Marty JL

General

Full name : Marty Jean-Louis

First name : Jean-Louis

Mail : Universite de Perpignan Via Domitia, IMAGES EA4218, Building S, 52 Avenue Paul Alduy, 66860 Perpignan Cedex

Zip Code :

City :

Country : France

Email : jlmarty@univ-perp.fr

Phone : (33) 68 67 12 13

Fax : (33) 68 67 1221

Website :

Directory :

References (33)

Title : Advances in Enzyme-Based Biosensors for Pesticide Detection - Bucur_2018_Biosensors.(Basel)_8_
Author(s) : Bucur B , Munteanu FD , Marty JL , Vasilescu A
Ref : Biosensors (Basel) , 8 : , 2018
Abstract : The intensive use of toxic and remanent pesticides in agriculture has prompted research into novel performant, yet cost-effective and fast analytical tools to control the pesticide residue levels in the environment and food. In this context, biosensors based on enzyme inhibition have been proposed as adequate analytical devices with the added advantage of using the toxicity of pesticides for detection purposes, being more "biologically relevant" than standard chromatographic methods. This review proposes an overview of recent advances in the development of biosensors exploiting the inhibition of cholinesterases, photosynthetic system II, alkaline phosphatase, cytochrome P450A1, peroxidase, tyrosinase, laccase, urease, and aldehyde dehydrogenase. While various strategies have been employed to detect pesticides from different classes (organophosphates, carbamates, dithiocarbamates, triazines, phenylureas, diazines, or phenols), the number of practical applications and the variety of environmental and food samples tested remains limited. Recent advances focus on enhancing the sensitivity and selectivity by using nanomaterials in the sensor assembly and novel mutant enzymes in array-type sensor formats in combination with chemometric methods for data analysis. The progress in the development of solar cells enriched the possibilities for efficient wiring of photosynthetic enzymes on different surfaces, opening new avenues for development of biosensors for photosynthesis-inhibiting herbicides.
ESTHER : Bucur_2018_Biosensors.(Basel)_8_
PubMedSearch : Bucur_2018_Biosensors.(Basel)_8_
PubMedID: 29565810

Title : Biosensor based on electrospun blended chitosan-poly (vinyl alcohol) nanofibrous enzymatically sensitized membranes for pirimiphos-methyl detection in olive oil - El-Moghazy_2016_Talanta_155_258
Author(s) : El-Moghazy AY , Soliman EA , Ibrahim HZ , Marty JL , Istamboulie G , Noguer T
Ref : Talanta , 155 :258 , 2016
Abstract : An ultra-sensitive electrochemical biosensor was successfully developed for rapid detection of pirimiphos-methyl in olive oil, based of genetically-engineered acetylcholinesterase (AChE) immobilization into electrospun chitosan/poly (vinyl alcohol) blend nanofibers. Due to their unique properties such as spatial structure, high porosity, and large surface area, the use of nanofibers allowed improving the biosensor response by two folds. The developed biosensor showed a good performance for detecting pirimiphos-methyl, with a limit of detection of 0.2nM, a concentration much lower than the maximum residue limit allowed set by international regulations (164nM). The biosensor was used for the detection of pirimiphos-methyl in olive oil samples after a simple liquid-liquid extraction, and the recovery rates were close to 100%.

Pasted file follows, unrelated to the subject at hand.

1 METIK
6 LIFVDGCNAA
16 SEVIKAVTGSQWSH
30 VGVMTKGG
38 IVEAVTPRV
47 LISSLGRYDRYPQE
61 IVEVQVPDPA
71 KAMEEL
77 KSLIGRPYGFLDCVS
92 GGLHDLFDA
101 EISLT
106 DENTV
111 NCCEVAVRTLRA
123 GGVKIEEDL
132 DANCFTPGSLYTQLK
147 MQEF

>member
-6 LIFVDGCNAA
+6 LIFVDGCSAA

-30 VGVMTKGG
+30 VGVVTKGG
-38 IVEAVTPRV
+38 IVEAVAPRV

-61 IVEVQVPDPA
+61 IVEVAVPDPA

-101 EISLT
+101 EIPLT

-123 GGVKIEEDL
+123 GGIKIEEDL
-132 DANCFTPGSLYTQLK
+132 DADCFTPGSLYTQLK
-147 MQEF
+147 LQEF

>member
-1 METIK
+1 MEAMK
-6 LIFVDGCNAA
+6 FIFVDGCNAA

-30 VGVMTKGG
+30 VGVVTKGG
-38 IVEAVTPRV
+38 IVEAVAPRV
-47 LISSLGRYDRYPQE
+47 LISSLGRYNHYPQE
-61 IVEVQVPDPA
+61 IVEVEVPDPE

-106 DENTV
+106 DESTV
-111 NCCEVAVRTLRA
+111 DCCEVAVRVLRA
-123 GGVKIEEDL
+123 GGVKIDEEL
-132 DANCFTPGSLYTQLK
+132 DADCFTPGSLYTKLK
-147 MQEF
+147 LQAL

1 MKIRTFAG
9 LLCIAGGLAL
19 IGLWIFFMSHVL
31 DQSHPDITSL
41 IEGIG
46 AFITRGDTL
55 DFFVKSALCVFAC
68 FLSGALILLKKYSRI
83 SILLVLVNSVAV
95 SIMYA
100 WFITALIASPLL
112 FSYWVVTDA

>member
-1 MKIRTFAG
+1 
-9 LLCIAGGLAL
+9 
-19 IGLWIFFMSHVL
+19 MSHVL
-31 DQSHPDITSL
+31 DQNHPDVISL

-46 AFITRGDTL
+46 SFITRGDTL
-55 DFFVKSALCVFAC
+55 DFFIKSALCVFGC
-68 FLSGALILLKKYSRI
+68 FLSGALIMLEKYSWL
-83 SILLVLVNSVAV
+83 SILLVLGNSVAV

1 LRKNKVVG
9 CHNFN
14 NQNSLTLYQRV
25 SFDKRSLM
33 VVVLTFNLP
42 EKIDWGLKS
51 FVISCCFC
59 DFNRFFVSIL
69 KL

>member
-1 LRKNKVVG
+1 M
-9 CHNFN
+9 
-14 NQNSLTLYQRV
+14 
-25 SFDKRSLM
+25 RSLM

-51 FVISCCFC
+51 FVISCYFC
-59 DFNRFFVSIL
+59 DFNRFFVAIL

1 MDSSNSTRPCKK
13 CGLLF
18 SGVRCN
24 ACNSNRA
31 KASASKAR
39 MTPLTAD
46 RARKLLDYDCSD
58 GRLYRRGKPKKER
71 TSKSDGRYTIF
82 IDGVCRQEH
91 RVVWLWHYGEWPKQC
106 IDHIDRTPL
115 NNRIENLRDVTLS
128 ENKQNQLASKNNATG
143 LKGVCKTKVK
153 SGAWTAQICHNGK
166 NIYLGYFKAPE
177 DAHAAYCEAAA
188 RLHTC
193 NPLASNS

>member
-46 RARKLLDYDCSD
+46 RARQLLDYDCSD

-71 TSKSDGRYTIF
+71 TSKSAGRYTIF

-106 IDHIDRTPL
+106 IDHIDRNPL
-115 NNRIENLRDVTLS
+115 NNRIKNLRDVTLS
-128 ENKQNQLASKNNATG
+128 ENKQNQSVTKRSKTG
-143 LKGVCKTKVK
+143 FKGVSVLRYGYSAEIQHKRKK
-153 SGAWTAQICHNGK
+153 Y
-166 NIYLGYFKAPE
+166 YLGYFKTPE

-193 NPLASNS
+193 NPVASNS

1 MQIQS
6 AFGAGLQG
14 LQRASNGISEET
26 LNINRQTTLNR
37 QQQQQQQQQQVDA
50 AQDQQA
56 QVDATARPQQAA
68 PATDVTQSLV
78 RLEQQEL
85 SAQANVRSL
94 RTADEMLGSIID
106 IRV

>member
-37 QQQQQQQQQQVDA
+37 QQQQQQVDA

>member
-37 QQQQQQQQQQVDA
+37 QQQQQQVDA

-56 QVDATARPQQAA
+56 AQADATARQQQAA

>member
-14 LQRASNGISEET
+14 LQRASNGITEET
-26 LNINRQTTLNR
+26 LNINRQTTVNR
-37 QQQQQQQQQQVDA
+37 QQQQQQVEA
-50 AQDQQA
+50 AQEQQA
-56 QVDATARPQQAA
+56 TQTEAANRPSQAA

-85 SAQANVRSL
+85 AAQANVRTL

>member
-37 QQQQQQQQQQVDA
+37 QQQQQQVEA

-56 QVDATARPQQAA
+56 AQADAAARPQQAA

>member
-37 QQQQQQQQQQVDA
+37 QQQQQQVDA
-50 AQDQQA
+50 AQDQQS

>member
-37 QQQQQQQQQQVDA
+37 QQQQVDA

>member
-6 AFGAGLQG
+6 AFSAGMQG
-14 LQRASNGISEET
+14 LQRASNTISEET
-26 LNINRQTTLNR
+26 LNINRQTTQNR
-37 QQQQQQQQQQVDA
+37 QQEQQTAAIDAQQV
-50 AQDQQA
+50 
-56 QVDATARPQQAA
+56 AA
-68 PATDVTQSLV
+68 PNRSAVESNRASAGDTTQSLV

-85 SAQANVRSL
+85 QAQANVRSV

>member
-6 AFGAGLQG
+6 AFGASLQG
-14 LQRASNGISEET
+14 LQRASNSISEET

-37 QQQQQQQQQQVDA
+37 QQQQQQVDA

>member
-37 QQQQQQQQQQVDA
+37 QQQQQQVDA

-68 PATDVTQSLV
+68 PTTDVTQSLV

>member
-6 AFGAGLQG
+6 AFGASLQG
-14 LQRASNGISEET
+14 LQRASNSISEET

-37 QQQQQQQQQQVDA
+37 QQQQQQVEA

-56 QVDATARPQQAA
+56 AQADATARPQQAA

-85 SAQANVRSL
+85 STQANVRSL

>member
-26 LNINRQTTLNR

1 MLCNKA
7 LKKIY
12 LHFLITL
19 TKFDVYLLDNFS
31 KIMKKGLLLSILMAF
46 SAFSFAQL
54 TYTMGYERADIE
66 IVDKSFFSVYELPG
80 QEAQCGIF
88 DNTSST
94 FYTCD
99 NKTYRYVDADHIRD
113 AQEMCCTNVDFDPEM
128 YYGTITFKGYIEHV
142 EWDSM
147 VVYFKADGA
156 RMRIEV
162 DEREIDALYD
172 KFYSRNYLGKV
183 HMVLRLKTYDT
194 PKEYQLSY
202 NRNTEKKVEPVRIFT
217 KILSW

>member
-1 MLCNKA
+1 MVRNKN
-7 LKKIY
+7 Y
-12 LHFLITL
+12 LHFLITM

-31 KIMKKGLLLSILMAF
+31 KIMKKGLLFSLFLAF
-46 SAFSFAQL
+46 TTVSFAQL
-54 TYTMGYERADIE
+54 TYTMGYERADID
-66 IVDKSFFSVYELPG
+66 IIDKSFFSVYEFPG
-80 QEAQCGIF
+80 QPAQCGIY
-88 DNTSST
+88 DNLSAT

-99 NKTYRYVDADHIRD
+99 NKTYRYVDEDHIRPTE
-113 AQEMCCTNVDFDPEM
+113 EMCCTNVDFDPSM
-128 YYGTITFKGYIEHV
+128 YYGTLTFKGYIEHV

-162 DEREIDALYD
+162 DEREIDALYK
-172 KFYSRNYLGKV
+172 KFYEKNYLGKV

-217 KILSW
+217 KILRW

ESTHER : El-Moghazy_2016_Talanta_155_258
PubMedSearch : El-Moghazy_2016_Talanta_155_258
PubMedID: 27216682

Title : Ultra-sensitive biosensor based on genetically engineered acetylcholinesterase immobilized in poly (vinyl alcohol)\/Fe-Ni alloy nanocomposite for phosmet detection in olive oil - El-Moghazy_2016_Food.Chem_203_73
Author(s) : El-Moghazy AY , Soliman EA , Ibrahim HZ , Noguer T , Marty JL , Istamboulie G
Ref : Food Chem , 203 :73 , 2016
Abstract : An ultra-sensitive screen-printed biosensor was successfully developed for phosmet detection in olive oil, based on a genetically-engineered acetylcholinesterase (AChE) immobilized in a azide-unit water-pendant polyvinyl alcohol (PVA-AWP)/Fe-Ni alloy nanocomposite. Fe-Ni not only allowed amplifying the response current but also lowering the applied potential from 80mV to 30mV vs Ag/AgCl. The biosensor showed a very good analytical performance for phosmet detection, with a detection limit of 0.1nM. This detection limit is lower than the allowable concentrations set by international regulations. In addition to the good reproducibility, operational and storage stability, the developed biosensor was successfully used for the determination of phosmet in olive oil samples without any laborious pre-treatment. The phosmet recovery rate was about 96% after a simple liquid-liquid extraction.
ESTHER : El-Moghazy_2016_Food.Chem_203_73
PubMedSearch : El-Moghazy_2016_Food.Chem_203_73
PubMedID: 26948591